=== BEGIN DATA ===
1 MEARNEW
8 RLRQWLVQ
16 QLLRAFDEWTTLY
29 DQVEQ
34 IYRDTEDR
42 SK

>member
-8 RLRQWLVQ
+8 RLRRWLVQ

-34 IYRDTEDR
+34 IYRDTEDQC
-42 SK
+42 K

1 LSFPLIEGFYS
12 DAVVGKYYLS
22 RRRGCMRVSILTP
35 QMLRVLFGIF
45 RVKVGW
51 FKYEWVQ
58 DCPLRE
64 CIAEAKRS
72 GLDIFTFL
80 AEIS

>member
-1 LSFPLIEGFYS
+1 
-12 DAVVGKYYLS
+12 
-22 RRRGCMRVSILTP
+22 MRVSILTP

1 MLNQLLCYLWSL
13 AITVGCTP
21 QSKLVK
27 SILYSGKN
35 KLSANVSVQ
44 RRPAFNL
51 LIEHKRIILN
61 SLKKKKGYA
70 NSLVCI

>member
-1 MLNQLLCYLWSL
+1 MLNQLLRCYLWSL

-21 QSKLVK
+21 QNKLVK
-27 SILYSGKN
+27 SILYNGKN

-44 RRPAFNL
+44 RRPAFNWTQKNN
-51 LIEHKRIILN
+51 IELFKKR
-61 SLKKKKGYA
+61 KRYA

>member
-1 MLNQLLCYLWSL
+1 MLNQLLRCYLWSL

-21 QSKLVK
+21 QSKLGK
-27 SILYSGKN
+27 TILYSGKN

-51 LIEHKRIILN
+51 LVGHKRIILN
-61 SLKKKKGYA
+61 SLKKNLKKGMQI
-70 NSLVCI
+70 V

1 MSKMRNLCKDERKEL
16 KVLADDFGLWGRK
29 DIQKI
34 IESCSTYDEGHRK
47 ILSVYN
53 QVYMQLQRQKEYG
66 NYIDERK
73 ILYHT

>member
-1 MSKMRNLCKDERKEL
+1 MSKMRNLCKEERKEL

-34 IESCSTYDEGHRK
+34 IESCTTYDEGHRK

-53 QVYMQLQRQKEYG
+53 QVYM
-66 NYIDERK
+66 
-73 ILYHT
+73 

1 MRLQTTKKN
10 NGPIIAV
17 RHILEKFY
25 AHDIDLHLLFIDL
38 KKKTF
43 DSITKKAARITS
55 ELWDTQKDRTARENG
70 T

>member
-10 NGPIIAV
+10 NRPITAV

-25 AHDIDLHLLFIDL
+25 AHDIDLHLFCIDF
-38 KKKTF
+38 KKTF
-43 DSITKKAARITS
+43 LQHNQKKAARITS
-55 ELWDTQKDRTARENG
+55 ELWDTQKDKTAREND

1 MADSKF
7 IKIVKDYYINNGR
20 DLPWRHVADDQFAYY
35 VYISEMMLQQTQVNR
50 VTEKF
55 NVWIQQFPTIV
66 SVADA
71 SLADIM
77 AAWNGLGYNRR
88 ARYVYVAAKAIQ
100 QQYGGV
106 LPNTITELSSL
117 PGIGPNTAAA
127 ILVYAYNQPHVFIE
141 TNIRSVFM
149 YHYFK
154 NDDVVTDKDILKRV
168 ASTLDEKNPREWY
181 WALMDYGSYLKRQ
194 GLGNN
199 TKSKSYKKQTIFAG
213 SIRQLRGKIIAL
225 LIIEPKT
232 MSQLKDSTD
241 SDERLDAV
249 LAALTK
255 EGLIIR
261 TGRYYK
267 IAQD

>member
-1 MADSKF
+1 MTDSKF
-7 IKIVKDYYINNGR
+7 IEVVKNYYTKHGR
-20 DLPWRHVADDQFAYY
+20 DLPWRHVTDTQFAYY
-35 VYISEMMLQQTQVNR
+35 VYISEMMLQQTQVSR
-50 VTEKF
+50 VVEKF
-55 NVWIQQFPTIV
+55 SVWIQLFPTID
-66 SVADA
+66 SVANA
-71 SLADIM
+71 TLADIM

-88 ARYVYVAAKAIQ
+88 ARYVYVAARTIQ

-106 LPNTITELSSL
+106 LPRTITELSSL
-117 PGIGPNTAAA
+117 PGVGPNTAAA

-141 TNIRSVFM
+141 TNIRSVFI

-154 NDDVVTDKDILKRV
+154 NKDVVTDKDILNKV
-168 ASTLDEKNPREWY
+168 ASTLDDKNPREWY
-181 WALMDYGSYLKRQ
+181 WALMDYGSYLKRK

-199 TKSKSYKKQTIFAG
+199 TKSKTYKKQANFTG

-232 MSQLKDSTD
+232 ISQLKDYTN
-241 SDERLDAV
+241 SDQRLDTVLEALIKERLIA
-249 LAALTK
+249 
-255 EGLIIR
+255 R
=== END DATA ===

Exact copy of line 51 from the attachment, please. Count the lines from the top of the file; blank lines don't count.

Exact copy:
-61 SLKKKKGYA